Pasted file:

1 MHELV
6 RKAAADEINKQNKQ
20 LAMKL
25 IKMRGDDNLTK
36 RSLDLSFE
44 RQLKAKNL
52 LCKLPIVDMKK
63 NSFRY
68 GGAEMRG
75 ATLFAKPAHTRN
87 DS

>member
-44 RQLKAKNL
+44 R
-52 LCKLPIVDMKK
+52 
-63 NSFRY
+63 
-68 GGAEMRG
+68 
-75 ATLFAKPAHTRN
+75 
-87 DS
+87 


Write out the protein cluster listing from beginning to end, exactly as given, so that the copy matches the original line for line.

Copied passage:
1 MHELV
6 RKAAADEINKQNKQ
20 LAMKL
25 IKMRGDDNLTK
36 RSLDLSFE
44 RQLKAKNL
52 LCKLPIVDMKK
63 NSFRY
68 GGAEMRG
75 ATLFAKPAHTRN
87 DS

>member
-44 RQLKAKNL
+44 R
-52 LCKLPIVDMKK
+52 
-63 NSFRY
+63 
-68 GGAEMRG
+68 
-75 ATLFAKPAHTRN
+75 
-87 DS
+87 